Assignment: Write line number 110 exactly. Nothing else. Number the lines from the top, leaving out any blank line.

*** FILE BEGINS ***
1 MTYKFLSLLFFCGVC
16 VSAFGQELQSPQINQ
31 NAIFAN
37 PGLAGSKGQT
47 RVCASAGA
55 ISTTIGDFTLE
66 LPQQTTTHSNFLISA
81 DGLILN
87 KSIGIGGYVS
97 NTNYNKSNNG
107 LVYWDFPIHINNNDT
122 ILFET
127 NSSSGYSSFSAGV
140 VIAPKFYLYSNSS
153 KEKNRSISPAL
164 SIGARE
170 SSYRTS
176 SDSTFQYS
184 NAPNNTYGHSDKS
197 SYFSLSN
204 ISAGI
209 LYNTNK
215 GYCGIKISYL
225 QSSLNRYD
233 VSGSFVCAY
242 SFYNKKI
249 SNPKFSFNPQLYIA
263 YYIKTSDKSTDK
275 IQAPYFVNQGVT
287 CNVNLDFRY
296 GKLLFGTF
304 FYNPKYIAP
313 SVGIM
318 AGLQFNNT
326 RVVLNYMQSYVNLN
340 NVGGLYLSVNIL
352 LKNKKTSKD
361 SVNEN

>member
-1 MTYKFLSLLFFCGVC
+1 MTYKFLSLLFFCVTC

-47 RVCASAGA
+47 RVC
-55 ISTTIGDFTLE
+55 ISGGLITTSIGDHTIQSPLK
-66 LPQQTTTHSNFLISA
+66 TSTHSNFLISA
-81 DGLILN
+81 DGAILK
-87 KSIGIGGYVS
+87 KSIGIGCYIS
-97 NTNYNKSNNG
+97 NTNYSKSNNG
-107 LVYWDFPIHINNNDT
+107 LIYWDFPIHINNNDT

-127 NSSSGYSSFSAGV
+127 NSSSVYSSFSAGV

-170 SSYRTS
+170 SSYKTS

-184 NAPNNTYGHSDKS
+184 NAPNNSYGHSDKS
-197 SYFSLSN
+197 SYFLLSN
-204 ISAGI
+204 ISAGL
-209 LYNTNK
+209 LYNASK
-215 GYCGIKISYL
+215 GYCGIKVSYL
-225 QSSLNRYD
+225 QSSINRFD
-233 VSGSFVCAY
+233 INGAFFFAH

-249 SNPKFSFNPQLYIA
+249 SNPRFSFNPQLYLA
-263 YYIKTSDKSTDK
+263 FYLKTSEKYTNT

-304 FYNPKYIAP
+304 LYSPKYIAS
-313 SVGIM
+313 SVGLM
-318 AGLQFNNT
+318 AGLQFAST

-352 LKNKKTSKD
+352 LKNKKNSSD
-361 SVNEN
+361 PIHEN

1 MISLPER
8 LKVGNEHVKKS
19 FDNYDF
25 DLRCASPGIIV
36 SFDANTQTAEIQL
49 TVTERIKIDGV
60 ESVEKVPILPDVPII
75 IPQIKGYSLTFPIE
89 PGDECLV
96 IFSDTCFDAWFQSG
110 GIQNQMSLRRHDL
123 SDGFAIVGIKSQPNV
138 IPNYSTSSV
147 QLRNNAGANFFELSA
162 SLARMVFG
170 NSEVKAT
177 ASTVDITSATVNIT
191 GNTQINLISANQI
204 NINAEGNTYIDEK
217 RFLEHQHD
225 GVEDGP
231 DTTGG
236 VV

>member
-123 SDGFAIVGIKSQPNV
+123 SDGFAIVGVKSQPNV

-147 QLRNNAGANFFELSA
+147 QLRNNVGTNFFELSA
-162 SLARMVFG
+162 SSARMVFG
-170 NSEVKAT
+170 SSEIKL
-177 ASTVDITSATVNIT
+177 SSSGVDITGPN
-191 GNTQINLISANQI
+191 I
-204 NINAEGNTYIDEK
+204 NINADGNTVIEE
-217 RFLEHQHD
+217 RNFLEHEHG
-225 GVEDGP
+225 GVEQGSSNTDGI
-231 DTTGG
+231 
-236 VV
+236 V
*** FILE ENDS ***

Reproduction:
236 VV